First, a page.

• Lead an interactive writing experience using a different sentence, focusing on initial letters and letter formation. Use a sentence that places letter sounds you are working on at the beginning and end of words. For example, if working on "o," "i," "a," "c," "p," "t," "s," "n," you can work with:
    • I can sit on top.

Partial Alphabetic:

  • Extend or create a new interactive writing piece focusing on CVC, CCVC, or CVCC words. This may include a new sentence related to the Decodable Reader or the content in the Integrated Literacy Block, or a sentence that naturally follows the one written during work time.
  • For students working at the early to middle Partial Alphabetic phase, contrast short "a" ("-ack") and short "i" ("-ick") patterns, as well as one high-leverage (i.e., can be used a lot in their independent writing), high-frequency word (example: "gives").
  • For students working at the middle to late Partial Alphabetic phase, consider extending the interactive writing work as described above by contrasting all short-vowel "-ck" patterns ("-ock," "-ick," "-ack," "-uck"), as well as a new high-frequency word or one from a previous cycle needing review.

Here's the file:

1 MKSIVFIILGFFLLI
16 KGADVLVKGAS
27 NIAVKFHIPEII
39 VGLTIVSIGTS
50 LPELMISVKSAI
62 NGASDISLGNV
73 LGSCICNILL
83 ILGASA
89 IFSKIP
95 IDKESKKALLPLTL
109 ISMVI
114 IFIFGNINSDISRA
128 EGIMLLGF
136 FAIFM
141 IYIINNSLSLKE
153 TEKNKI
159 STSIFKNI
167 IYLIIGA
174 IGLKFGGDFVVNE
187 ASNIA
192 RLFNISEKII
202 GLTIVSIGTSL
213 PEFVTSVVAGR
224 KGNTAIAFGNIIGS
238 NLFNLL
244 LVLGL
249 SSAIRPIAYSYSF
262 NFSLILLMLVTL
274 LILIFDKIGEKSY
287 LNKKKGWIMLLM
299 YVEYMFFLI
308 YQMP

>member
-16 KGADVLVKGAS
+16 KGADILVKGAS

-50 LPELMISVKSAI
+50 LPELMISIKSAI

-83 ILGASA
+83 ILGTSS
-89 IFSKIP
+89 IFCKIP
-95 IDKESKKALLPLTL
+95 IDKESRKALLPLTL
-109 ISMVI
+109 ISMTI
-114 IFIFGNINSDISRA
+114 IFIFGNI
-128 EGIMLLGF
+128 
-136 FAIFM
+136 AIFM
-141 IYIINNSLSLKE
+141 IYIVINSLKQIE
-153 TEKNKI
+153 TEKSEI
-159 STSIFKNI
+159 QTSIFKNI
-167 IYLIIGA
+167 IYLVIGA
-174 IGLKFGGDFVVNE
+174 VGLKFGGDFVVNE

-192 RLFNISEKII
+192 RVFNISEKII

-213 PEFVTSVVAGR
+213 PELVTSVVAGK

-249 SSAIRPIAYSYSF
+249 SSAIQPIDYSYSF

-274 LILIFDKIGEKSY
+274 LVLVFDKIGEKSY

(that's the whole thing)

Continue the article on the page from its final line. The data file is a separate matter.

Consolidated Alphabetic:

  • Extend work with interactive writing by inviting students to compose sentences related to the Engagement Text: "Sam's Rock" (consider making a copy for each student). Use this opportunity to give individualized feedback to students on conventions of print (including spelling patterns and grammar). Have students share out sentences/stories and reflect on new learning.
  • Follow up with the Lesson 41 Word List and exit ticket.
  • Check in on Accountable Independent Reading.